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Mrs. Sharp's Traditions

Bring Back That 'Rhapsody in Boo'

October 28, 1987|SARAH B. BREATHNACH

At last, the hour of bewitchment has arrived--All Hallow's Eve--when only the bravest of children dare to venture out into the black unknown. "The bogyman will get you if you don't watch out," they call to one another with squeals of nervous laughter as they start their rounds of neighborhood visits.

But the bogyman won't get his chance, because Mother and Father are watching out.

We should never forget how sensitive the young child's imagination is. All the supernatural elements that give Halloween its potent magic can linger long after the holiday is over, becoming very frightening to children under the age of 7, even if they do not admit it.

All Hallow's Eve offers children a wonderful opportunity to wake up imaginations and become daring. This should be a children's holiday devoted to make-believe, mischief, fun, pranks, mystery and magic.

But of the right kind.

In recent years, Mrs. Sharp has noticed that Halloween, long associated with children's fun and games, is gaining popularity as an adult celebration. Normally friendly bank tellers and grocery-store clerks suddenly appear in gruesome goblin garb, hideous face masks stare down from drugstore shelves. And graphic, macabre images (even on so-called children's programs) appear on television to "celebrate" the holiday. Believe me, dear parents, with contemporary Halloween observances, the bogyman is the least of our worries.

What is needed, then, is a plan that provides children with a festive holiday that offers a comforting sense of balance and harmony. Which is why Mrs. Sharp's family celebrates the ancient custom of Harvest Home--a combination of Halloween and All Saints' Day.

This adapted tradition grew out of Mrs. Sharp's desire to reassure her children that all the bad ghosties and ghoulies had gone away the morning after the night before. When the children persisted that they could still see "skeletons and devils and all sorts of horrible things hiding behind their eyes," Mrs. Sharp told them not to worry: She had invited all the good spirits to a Harvest Home dinner that evening in honor of their day--All Saints'. Immediately the children concluded that if there were any leftover evil Halloween creatures lurking about, the Sharp house was certainly not the place to be. At peace, they returned to play and a new tradition was born.

Harvest Home was the traditional Victorian English celebration after gathering in the fields was completed. Over a feast, families would come together to rejoice in their good fortune, pray that others would find their portion, carve festive lanterns out of autumn's fruits of the earth, and enjoy special foods--such as a ceremonial Harvest Loaf formed in the shape of wheat sheaves.

A Harvest Home festival for the family is similar, in that we rejoice in reaping the rich harvest that love has sown. And there is really no better occasion during the autumn to have a Harvest Home celebration than the day after Halloween--on All Saints' Day, Nov. 1.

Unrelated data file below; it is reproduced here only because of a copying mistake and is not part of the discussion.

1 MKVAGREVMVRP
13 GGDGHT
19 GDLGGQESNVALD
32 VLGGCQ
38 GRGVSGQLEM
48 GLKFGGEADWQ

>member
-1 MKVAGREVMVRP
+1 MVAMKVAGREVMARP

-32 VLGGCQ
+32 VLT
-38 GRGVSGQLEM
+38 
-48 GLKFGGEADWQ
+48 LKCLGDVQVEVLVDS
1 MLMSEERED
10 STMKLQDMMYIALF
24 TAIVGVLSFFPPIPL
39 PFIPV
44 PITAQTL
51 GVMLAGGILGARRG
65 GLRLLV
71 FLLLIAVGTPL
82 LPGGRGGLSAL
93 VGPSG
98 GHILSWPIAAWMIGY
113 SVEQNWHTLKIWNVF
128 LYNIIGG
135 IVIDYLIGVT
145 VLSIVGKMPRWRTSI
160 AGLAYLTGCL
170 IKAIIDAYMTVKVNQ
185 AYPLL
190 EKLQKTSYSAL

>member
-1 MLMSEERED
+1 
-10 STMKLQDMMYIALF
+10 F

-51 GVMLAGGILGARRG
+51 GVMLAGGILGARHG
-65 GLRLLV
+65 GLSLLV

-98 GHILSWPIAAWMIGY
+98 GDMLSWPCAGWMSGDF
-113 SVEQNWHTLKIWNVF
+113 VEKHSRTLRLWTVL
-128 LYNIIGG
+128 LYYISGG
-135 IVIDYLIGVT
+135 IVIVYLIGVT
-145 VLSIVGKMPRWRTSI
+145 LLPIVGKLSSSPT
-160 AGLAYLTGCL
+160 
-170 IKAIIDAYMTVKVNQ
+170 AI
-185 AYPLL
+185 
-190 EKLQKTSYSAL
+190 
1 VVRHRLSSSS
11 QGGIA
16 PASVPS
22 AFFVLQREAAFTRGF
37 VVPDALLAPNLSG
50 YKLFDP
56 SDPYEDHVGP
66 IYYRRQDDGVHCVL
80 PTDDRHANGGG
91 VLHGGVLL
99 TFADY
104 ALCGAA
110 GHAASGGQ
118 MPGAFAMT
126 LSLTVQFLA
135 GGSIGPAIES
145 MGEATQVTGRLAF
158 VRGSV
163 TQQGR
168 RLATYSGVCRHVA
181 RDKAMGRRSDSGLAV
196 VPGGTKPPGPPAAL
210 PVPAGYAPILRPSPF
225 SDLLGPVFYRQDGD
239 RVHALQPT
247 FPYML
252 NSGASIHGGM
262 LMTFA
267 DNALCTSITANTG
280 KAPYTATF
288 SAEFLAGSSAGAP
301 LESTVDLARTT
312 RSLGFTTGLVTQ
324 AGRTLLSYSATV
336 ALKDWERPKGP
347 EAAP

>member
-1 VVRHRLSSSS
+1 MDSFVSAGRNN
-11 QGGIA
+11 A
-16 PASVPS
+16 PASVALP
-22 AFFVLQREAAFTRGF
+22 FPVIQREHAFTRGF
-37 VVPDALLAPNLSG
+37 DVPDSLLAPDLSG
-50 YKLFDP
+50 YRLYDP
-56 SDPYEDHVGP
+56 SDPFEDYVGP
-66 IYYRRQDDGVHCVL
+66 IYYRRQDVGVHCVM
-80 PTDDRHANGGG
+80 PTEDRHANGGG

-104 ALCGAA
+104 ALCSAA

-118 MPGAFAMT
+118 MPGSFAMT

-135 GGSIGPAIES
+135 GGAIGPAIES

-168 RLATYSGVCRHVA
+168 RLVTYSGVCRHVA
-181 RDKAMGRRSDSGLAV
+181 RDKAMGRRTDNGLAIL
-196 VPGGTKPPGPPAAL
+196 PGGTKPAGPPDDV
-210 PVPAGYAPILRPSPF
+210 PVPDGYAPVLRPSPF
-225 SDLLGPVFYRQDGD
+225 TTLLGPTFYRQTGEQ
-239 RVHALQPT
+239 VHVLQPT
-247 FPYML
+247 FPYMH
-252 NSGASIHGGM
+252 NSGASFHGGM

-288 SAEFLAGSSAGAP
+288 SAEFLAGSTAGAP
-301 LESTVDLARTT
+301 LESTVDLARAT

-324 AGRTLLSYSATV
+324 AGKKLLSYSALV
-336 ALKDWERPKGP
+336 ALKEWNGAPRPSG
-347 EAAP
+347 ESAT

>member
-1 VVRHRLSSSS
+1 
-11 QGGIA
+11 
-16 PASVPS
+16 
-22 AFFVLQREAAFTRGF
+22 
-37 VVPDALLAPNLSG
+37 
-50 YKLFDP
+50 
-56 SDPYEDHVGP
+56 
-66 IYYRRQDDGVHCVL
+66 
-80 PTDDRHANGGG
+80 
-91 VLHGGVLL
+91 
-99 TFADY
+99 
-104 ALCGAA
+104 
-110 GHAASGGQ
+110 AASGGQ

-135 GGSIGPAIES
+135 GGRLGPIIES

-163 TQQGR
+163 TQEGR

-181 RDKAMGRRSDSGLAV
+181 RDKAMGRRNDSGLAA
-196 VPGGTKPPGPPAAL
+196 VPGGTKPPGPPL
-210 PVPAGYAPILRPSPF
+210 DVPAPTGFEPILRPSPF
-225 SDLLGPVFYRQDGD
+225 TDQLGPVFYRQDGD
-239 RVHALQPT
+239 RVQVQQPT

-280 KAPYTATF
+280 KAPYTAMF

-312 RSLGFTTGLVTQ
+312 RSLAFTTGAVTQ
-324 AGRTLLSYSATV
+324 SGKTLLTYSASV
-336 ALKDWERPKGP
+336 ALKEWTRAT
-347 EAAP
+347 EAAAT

The reason for this is that the giving of equal attention to good deeds as well as ghoulish pranks confirms a young child's instinctive sense of justness. Furthermore, by having a family party that celebrates our harvest of home blessings, we are able to pass on an emotional security blanket: faith-building rituals that will ward off evil--real or imagined--better than any magic charm.

While All Saints' Day originated as a religious holiday in the 9th Century, at Mrs. Sharp's house one does not have to be canonized to qualify for an invitation to dinner. A saint for our purposes is anyone who has lived their life in such a manner as to inspire us. One memorable year, for example, we had St. Francis, Sarah Bernhardt, Abner Doubleday, St. George, Superman, Mark Twain and Snow White as guests.

While over the years, Mrs. Sharp's Harvest Home festival has developed into quite an elaborate family affair, that first year it simply involved setting an empty place next to each child at the table and during dinner, conversing about what personal heroes and saints we would invite to dinner if we could, and why.

But over time the tradition has evolved into a marvelous opportunity for family fun and memory-making. Each year the children look forward to selecting their "saints" and learning as much about them as possible. The identity of everyone's guest is also a closely guarded secret and happy hours are spent fashioning their saints' fancy dress.

Then on All Saints' Night, before dinner, we have a masquerade parade throughout the house--to the tune of "When the Saints Go Marching In." Father and Mrs. Sharp then have to guess which "saint" each child is. Granted, the success of this charade usually depends on divine intervention. But the pantomime always ends in great merriment.

At last the family sits down to a festive autumn supper. Mother lights the candles, Father or the oldest child pours the wine and cider, we hold hands and invoke blessings on the meal. Outside, winter's darkness begins to close in. Inside, we have found our own light.

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